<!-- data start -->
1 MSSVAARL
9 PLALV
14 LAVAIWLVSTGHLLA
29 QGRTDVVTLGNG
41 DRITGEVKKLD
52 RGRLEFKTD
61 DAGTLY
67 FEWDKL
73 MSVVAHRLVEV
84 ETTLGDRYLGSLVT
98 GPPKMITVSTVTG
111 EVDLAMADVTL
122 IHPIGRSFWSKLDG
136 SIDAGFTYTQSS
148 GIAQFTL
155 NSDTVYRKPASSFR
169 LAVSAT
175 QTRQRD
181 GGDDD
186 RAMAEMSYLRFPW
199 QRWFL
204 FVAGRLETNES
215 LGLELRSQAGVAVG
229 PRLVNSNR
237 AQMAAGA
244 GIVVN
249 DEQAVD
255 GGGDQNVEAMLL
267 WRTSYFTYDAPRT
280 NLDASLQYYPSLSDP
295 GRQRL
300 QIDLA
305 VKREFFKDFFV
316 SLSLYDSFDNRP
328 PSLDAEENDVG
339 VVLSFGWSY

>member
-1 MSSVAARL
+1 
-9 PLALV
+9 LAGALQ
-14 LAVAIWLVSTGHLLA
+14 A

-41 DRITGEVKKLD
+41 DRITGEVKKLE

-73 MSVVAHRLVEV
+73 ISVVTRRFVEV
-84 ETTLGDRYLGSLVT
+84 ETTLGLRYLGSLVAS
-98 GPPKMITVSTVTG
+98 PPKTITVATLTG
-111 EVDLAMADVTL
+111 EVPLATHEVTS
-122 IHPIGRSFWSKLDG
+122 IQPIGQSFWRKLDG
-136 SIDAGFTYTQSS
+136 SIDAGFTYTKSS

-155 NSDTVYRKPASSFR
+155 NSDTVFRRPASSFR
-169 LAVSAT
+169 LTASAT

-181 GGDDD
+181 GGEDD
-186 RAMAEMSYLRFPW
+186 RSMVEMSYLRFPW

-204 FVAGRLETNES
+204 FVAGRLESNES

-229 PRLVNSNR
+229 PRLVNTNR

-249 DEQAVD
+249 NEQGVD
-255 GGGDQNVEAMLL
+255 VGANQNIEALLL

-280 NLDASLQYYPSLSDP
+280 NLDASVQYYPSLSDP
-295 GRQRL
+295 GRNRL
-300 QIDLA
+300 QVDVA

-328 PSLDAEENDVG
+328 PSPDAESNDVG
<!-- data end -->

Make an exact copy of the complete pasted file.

1 MSSVAARL
9 PLALV
14 LAVAIWLVSTGHLLA
29 QGRTDVVTLGNG
41 DRITGEVKKLD
52 RGRLEFKTD
61 DAGTLY
67 FEWDKL
73 MSVVAHRLVEV
84 ETTLGDRYLGSLVT
98 GPPKMITVSTVTG
111 EVDLAMADVTL
122 IHPIGRSFWSKLDG
136 SIDAGFTYTQSS
148 GIAQFTL
155 NSDTVYRKPASSFR
169 LAVSAT
175 QTRQRD
181 GGDDD
186 RAMAEMSYLRFPW
199 QRWFL
204 FVAGRLETNES
215 LGLELRSQAGVAVG
229 PRLVNSNR
237 AQMAAGA
244 GIVVN
249 DEQAVD
255 GGGDQNVEAMLL
267 WRTSYFTYDAPRT
280 NLDASLQYYPSLSDP
295 GRQRL
300 QIDLA
305 VKREFFKDFFV
316 SLSLYDSFDNRP
328 PSLDAEENDVG
339 VVLSFGWSY

>member
-1 MSSVAARL
+1 
-9 PLALV
+9 LAGALQ
-14 LAVAIWLVSTGHLLA
+14 A

-41 DRITGEVKKLD
+41 DRITGEVKKLE

-73 MSVVAHRLVEV
+73 ISVVTRRFVEV
-84 ETTLGDRYLGSLVT
+84 ETTLGLRYLGSLVAS
-98 GPPKMITVSTVTG
+98 PPKTITVATLTG
-111 EVDLAMADVTL
+111 EVPLATHEVTS
-122 IHPIGRSFWSKLDG
+122 IQPIGQSFWRKLDG
-136 SIDAGFTYTQSS
+136 SIDAGFTYTKSS

-155 NSDTVYRKPASSFR
+155 NSDTVFRRPASSFR
-169 LAVSAT
+169 LTASAT

-181 GGDDD
+181 GGEDD
-186 RAMAEMSYLRFPW
+186 RSMVEMSYLRFPW

-204 FVAGRLETNES
+204 FVAGRLESNES

-229 PRLVNSNR
+229 PRLVNTNR

-249 DEQAVD
+249 NEQGVD
-255 GGGDQNVEAMLL
+255 VGANQNIEALLL

-280 NLDASLQYYPSLSDP
+280 NLDASVQYYPSLSDP
-295 GRQRL
+295 GRNRL
-300 QIDLA
+300 QVDVA

-328 PSLDAEENDVG
+328 PSPDAESNDVG